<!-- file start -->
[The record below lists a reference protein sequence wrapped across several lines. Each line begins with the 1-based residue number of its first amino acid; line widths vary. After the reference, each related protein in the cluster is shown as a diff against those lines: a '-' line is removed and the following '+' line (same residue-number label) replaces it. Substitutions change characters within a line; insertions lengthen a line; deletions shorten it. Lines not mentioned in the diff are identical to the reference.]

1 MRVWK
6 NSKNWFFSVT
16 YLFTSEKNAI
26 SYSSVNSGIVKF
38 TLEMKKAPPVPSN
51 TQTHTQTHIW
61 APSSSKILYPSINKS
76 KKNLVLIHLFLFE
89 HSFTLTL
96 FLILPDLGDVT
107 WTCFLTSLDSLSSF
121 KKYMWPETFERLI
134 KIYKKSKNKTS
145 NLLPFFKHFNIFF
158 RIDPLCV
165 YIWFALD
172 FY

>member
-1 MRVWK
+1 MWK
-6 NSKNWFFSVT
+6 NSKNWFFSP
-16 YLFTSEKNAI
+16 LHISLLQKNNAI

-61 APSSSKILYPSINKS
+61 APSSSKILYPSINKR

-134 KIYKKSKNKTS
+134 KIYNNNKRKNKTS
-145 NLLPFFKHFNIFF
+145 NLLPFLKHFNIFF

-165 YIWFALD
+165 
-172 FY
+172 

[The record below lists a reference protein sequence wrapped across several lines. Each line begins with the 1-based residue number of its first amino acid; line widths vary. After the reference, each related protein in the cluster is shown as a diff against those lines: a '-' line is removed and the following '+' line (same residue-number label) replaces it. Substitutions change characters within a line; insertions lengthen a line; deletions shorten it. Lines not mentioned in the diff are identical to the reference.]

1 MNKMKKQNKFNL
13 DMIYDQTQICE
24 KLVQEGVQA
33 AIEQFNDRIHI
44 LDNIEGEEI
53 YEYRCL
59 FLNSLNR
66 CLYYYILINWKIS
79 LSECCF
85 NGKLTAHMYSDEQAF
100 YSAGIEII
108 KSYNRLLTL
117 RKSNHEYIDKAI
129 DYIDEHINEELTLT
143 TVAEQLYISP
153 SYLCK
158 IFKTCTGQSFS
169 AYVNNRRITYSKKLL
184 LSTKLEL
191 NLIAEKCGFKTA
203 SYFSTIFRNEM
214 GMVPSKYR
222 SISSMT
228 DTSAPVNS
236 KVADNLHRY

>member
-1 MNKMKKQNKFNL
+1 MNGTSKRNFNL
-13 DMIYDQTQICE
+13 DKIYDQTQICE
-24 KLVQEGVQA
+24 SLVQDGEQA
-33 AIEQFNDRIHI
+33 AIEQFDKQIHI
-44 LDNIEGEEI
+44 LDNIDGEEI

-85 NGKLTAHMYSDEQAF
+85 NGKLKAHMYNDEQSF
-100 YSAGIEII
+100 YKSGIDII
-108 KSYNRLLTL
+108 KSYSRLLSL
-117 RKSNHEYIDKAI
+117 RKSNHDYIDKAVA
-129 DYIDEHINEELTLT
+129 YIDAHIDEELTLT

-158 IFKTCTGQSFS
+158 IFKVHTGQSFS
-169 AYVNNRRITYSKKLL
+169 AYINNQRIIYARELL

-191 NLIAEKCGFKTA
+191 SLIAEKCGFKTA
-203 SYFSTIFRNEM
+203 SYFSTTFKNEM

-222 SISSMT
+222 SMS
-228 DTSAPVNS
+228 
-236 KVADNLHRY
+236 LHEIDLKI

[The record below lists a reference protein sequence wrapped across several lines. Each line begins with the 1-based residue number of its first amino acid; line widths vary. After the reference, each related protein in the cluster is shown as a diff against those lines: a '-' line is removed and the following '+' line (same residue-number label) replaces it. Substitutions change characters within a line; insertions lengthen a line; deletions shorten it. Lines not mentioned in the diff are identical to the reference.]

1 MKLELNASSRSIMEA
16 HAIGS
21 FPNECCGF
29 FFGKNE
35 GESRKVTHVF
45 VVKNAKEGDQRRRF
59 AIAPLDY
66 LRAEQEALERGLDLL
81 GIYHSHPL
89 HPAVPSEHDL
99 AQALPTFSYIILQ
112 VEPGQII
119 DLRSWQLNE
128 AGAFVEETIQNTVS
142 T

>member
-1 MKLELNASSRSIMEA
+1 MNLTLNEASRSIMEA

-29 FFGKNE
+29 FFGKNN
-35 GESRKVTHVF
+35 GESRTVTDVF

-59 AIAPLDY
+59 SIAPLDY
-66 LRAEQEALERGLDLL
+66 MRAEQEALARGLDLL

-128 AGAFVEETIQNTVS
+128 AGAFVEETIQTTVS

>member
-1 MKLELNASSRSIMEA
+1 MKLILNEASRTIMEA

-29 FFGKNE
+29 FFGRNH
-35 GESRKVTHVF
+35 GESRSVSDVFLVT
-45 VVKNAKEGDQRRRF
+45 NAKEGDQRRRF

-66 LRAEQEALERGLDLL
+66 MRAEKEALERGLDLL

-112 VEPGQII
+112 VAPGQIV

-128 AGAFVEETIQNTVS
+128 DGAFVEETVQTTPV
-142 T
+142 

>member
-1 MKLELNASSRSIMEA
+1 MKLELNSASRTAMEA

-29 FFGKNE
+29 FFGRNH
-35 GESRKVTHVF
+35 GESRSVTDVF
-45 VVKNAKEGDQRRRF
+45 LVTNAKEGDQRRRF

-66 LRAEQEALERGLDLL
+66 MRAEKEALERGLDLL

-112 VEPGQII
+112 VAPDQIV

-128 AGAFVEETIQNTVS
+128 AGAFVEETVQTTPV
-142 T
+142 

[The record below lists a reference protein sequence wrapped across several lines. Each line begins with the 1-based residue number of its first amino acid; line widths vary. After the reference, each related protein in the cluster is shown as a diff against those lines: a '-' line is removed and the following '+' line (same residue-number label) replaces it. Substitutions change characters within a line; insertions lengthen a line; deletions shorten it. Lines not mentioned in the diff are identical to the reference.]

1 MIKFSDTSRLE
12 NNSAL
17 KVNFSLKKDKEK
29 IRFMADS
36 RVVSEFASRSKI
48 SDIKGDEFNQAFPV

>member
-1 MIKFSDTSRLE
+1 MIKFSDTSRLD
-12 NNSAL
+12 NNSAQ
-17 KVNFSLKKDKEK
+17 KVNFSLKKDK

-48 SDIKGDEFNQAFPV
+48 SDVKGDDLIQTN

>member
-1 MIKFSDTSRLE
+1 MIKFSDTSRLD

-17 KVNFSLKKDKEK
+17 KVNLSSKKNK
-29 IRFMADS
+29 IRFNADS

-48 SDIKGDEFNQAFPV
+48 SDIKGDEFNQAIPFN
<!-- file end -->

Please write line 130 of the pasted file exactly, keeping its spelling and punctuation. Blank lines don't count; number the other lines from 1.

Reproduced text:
+29 FFGRNH